Pivotal Pro Football Moments
pivotal NFL postseason moment: A decision by a coach or an action by a player that changes the momentum of a playoff game.
Arnie's Long Passes Scalp Redskins
1936 NFL Championship Game: Green Bay Packers vs Boston Redskins
Don Hutson took the NFL by storm when he joined the Packers in 1935. The "Alabama Antelope" led the league in receiving yards per game (46.7) and receiving touchdowns (six) in a year in which NFL teams averaged only 15 passes per game. The next season, Hutson did even better, leading in five receiving categories with 34 receptions for 536y (15.8 per reception), 44.7ypg, and eight touchdowns.
Hutson is widely credited with inventing pass patterns in the early 1930s when he play­ed for Alabama. Two of the moves he invented were the Stop-and-Go and the Down-and-Up. "I don't think there's any doubt that Don Hutson was the greatest receiver ever," wrote former Redskin coach George Allen in 1982. "He improvised moves and devised patterns that have been copied ever since." Don's College Football Hall of Fame profile says he was "fluid in motion, wondrously elusive with the fake, inventive in his patterns and magnificently at ease when catching the ball ..." Hutson was timed at 9.7 seconds for 100y.
On the other end of almost all of Hutson's receptions was TB Arnie Herber. He topped the NFL in 1936 in passing attempts (173), completions (77), yards (1239 - almost 400 more than anyone else), and touchdowns (11).
One writer described how Curly built his offense around Hutson: "Lambeau used him out wide ... in a one-man spread. So proficient is Hutson in the art of nailing all tosses that practically every team in the league has had to use two men to cover him, thus leaving someone else unguarded. This Hutson-spread also confuses the defense against ground plays, since the back­ersup are tricked out of position and vulnerable holes are thus opened up."
Arnie Herber and Don Hutson, Green Bay's great passing combo
L-R: Arnie Herber and Don Hutson; Curly Lambeau
The Herber-Hutson duo led Curly Lambeau's Packers to a 10-1-1 record, two games better than Chicago's 9-3. The Packers' 248 points topped the league, dwarfing the 149 points of the East Division champion Boston Redskins. Three of the four West Division teams sported a better record than Boston's 7-5.
Since it was the East Division champ's turn to host the title game, Redskins owner George Marshall moved the game to the Polo Grounds in New York to draw a bigger crowd. He got his wish as 29,545 turned out on a bright and clear December day.
Fans had barely settled into their seats when the Packers pulled one of their copy­righted dazzling pass plays. The Redskins received the kickoff and started to move, but Riley Smith coughed up the pigskin, Lou Gordon recovering for the Pack on their 46.
On third-and-five, Herber dropped back 10y behind perfect protection and spotted Hut­son run­ning easily with his deceptive loping stride straight down the field. Don used his change of pace to get a full stride behind Smith. Arnie's beautiful throw dropped down over Hutson's shoulder into his sure hands at the 20, and he ran into the end zone without a finger laid on him. Ernie Smith's PAT made it 7-0.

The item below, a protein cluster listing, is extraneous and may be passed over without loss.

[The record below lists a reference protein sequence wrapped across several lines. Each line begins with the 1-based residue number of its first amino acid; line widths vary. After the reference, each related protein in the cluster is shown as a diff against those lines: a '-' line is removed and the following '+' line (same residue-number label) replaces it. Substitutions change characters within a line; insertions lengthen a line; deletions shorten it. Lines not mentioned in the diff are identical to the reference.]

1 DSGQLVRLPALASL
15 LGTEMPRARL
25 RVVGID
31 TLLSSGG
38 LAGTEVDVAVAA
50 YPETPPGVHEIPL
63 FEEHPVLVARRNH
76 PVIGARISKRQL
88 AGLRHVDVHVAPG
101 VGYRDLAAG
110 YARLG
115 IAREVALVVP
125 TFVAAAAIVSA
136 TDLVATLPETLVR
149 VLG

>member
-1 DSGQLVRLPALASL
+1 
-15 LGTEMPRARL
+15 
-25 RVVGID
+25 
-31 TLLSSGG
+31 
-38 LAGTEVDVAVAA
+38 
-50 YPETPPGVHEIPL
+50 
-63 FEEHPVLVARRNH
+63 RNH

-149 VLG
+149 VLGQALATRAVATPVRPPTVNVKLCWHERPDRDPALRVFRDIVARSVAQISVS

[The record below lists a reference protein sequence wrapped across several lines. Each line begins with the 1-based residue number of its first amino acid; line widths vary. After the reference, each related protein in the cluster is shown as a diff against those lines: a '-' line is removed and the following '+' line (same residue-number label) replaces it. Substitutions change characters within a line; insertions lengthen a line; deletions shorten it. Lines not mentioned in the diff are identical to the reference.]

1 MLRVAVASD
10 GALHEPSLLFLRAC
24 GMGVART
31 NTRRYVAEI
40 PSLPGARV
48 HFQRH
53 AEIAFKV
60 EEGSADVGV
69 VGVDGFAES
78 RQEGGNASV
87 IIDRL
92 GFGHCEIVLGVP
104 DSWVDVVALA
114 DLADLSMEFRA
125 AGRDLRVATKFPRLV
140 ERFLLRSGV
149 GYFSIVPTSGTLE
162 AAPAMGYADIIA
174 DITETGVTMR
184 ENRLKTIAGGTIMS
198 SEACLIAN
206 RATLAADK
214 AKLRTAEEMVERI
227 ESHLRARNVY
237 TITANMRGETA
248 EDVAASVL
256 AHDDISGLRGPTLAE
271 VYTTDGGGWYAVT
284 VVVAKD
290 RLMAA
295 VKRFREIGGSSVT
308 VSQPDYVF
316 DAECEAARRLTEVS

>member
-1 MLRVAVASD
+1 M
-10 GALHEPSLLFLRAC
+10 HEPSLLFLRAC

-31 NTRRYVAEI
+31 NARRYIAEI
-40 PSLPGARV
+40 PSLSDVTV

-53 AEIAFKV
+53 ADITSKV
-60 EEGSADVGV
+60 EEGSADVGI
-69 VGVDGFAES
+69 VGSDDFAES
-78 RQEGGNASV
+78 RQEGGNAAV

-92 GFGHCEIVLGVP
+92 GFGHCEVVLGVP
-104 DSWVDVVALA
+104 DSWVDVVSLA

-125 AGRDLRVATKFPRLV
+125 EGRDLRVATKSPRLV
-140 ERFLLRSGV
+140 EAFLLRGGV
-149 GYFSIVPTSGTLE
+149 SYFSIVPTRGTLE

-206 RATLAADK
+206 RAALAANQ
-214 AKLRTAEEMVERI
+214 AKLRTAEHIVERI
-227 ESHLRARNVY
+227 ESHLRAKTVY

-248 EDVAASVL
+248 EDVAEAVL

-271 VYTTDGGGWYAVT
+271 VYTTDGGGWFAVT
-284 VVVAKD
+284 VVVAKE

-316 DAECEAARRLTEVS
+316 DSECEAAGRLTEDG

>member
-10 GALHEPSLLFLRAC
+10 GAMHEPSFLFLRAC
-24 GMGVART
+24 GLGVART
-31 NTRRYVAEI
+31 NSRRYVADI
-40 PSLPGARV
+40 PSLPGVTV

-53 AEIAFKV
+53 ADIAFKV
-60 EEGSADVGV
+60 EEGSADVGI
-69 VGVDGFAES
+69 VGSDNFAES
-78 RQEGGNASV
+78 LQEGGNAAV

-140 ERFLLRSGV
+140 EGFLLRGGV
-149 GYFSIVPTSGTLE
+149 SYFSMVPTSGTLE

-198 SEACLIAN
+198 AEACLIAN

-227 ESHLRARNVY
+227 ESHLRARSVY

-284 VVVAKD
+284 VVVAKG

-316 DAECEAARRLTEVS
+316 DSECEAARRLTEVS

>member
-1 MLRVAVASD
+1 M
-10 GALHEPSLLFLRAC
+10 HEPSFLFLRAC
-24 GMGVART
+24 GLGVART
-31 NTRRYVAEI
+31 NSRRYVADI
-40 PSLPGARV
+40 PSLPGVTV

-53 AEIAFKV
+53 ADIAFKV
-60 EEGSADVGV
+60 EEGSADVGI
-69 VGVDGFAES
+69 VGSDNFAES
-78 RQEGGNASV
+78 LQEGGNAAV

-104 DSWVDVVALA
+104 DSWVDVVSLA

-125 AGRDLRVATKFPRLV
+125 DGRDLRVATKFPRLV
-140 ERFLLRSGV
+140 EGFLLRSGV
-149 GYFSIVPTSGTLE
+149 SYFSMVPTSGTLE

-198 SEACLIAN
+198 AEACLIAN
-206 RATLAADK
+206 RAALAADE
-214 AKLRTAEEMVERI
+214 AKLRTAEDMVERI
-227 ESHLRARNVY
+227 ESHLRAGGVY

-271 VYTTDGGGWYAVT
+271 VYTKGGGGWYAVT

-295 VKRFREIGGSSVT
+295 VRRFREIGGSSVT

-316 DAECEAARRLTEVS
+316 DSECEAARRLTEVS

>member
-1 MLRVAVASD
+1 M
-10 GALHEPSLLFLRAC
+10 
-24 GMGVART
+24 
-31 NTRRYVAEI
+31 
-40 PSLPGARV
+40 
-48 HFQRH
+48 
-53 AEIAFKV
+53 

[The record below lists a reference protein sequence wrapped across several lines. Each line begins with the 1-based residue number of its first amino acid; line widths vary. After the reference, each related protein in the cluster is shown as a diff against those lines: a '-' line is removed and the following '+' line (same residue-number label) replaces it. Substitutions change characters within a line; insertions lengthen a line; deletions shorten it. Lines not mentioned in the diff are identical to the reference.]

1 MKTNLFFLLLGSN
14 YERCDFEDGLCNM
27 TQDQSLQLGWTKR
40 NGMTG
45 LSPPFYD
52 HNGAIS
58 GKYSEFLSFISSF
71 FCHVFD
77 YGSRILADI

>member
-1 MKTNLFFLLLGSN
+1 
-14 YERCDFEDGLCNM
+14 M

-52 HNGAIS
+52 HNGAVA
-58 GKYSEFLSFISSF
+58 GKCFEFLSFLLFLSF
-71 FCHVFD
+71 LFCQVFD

The score at halftime was 7-6 after Boston scored a touchdown but missed the extra point.

Riley Smith misses PAT after Redskins' touchdown.
Just as they scored early in the first half, Green Bay struck again with only a few min­utes gone in the third period. With the ball on the 25 after the kickoff, Herber threw down the middle to E Milt Gantenbein for 14. Then Arnie connected on another long one, this time to John Victor McNally Jr., known to football fans as the legendary Johnny Blood. The 33-year-old veteran went straight down the field with Don Irwin, ten years younger, covering him but not knowing whether the "old man" was a decoy or the genuine article. Johnny cut to his left, then turned upfield again. He never gave any indication that he was the intended receiver until Herber had thrown the ball, which traveled 65y in the air, wob­bling enroute. Blood had to swing to his left and chop his stride to pull it down at the 10. That pause allowed Irwin to pound Johnny out of bounds on the three to complete a sen­sational 52y play. Three snaps later, though, the Packers found themselves still at the four facing 4th and goal. Eschewing a field goal, Herber hit Gantenbein in the end zone. The Redskins concentrated so much on Hutson and Blood in the flat that they left the middle wide open. Ed Smith's second conversion gave Green Bay an eight-point lead.
Redskins K Riley SmithPackers E Milt GantenbeingPackers HB Johnny McNally (Blood)
L-R: Riley Smith, Milt Gantenbein, Johnny Blood, Ed Smith
The Packers added another touchdown in the final period to win their fourth NFL champ­ionship, 21-6.